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France: Family Law


US Department of State 2005 Report France has largely been effective in returning children abducted to France back to the United States, and until this past year, we did not discern a pattern of system-wide enforcement difficulty. In two cases this year, however, left-behind parents were severely delayed in enforcing return orders, which led to increased bilateral consultations and diplomatic intervention to seek their resolution. These cases occurred in entirely different parts of the country and involved different officials. One case became highly visible in the media, and six months passed after a Hague return order was issued before the case was finally resolved. The other case, however, remains unresolved as of this writing. In the first case, the taking parent was able to avoid enforcement by refusing to comply with enforcement officials and by concealing the whereabouts of the child. In the second, the prosecutor has taken no action since a return order was issued in March 2004. The problems experienced in 2004 with respect to enforcement in France serve as a cautionary note that even in countries where Hague cases are handled well and frequently result in returned children, enforcement issues can and do occur.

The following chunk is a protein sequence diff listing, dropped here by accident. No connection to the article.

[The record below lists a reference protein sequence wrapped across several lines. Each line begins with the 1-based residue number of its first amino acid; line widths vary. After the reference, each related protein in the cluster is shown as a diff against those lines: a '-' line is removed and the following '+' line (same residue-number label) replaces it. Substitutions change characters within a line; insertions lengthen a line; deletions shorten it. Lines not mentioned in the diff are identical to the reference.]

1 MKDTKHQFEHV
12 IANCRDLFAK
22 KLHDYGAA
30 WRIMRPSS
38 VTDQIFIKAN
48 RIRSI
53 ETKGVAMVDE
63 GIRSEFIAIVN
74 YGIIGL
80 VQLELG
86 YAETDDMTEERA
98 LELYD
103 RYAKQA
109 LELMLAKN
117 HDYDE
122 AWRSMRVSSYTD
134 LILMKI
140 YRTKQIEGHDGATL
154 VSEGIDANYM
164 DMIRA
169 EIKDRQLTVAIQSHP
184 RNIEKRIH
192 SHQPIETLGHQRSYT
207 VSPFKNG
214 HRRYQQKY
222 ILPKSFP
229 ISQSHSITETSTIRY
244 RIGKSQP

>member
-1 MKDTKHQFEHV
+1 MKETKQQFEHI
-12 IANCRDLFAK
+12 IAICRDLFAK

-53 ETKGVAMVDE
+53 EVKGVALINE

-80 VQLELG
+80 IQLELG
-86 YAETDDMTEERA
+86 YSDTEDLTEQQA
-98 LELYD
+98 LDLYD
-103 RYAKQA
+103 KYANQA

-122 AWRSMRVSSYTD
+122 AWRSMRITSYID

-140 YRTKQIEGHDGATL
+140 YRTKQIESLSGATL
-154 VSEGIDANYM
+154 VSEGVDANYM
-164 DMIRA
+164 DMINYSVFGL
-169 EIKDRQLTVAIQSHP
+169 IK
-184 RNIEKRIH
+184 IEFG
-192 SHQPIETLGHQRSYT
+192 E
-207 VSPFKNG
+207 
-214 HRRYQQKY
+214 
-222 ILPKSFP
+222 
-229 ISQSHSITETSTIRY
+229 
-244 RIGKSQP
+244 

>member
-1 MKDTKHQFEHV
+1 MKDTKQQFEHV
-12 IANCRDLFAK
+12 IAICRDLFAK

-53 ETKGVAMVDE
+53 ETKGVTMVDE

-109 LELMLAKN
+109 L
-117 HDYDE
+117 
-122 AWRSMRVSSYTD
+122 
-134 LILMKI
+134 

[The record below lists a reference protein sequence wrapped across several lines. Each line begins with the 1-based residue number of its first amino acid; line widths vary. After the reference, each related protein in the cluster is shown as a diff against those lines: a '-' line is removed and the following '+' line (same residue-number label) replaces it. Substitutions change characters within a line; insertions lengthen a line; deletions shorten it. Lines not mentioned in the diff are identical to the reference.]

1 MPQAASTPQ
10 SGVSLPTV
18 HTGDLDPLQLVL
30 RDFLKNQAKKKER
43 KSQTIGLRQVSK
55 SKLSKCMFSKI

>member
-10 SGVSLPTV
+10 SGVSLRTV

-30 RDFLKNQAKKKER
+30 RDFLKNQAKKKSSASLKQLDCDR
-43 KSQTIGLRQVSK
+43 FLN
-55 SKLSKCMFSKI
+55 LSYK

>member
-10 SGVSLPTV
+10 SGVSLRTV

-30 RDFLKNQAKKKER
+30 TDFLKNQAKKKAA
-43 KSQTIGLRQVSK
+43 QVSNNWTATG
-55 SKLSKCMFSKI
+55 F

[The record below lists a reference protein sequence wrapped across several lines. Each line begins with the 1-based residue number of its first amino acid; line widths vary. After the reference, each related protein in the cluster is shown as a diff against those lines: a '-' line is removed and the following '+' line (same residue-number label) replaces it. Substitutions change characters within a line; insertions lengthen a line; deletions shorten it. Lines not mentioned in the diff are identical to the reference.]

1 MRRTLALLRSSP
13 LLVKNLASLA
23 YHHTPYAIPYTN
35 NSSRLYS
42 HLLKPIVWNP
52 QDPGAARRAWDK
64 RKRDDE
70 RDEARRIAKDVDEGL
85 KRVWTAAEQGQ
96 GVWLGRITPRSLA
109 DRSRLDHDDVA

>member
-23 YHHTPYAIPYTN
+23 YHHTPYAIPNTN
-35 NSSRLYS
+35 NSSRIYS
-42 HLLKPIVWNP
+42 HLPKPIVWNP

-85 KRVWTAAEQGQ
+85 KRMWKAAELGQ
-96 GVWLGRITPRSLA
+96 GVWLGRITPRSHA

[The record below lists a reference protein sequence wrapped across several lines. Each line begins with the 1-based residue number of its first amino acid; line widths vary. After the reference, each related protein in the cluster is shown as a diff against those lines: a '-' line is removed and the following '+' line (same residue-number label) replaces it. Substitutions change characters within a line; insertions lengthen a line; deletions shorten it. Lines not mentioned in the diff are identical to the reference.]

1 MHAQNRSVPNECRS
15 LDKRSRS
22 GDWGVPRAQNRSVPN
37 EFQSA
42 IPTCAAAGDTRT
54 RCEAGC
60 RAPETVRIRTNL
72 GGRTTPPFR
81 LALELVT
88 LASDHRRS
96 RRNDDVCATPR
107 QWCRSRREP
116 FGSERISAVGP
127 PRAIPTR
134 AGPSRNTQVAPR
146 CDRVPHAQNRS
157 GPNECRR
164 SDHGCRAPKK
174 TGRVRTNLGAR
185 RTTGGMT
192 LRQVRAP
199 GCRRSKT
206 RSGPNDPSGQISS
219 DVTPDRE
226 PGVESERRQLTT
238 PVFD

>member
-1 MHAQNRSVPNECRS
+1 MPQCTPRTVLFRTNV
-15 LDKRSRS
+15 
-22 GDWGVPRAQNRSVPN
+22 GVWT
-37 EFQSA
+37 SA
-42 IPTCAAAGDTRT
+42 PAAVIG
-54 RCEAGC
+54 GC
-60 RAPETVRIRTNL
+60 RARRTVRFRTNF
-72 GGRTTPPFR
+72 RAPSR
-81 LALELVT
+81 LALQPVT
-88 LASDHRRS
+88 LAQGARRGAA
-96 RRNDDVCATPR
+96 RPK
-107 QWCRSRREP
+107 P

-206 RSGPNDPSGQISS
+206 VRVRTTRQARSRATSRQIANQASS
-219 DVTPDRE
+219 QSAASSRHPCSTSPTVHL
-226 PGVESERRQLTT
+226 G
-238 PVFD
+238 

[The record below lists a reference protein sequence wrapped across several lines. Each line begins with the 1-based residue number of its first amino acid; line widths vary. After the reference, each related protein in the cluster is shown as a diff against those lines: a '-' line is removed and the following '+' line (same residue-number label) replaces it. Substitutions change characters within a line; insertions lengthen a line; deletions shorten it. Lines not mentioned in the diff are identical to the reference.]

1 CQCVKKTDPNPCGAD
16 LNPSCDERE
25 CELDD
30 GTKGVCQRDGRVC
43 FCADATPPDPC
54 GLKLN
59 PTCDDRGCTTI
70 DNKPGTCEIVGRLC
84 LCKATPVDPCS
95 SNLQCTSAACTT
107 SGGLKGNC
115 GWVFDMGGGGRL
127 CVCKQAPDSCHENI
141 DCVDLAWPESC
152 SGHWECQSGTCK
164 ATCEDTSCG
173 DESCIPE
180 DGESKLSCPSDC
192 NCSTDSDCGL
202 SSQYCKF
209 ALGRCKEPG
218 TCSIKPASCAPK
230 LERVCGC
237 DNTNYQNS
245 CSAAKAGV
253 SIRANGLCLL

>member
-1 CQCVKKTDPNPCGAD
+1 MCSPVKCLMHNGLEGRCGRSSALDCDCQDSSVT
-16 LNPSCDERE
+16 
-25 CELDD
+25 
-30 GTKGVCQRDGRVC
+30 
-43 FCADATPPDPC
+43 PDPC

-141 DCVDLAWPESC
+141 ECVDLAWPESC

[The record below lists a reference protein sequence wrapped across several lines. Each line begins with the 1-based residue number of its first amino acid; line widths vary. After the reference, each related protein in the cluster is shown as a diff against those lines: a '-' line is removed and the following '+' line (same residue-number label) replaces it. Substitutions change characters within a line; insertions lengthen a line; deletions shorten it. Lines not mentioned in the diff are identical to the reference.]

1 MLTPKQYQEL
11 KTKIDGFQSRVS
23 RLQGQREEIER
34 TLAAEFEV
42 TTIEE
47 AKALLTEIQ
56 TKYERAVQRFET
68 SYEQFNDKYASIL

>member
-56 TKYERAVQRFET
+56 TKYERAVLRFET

The French courts now generally refuse to recognize Islamic divorce decrees. So reports the blog. The typical cases before the French courts concern Islamic divorces obtained in Algeria or Morocco by husbands of Algerian or Moroccan origin who have emigrated to France. When the wife decides to sue for divorce in France, the husband travels to Algeria or Morocco for a quick Islamic divorce (talaq) under which the wife receives extremely low financial compensation. The husband then asks the French court to stop all proceedings in France because the parties are already divorced.

Until 2004, the Cour de Cassation (the French Supreme Court for private matters) used various specific grounds to deny recognition to most such divorces. The typical grounds were that the wife had not been called to the foreign proceedings or that the husband had committed a fraude à la loi by initiating proceedings overseas for the sole purpose of avoiding French proceedings.

However, in 2004, the Cour de Cassation ruled that Islamic divorces are in fundamental contravention of French public policy since they infringe the principle of equality between spouses that is mandated by the European Convention of Human Rights (Article 5, Protocol VII). In 2007 the Cour de Cassation issued similar rulings in five more cases, thereby making the rule firm.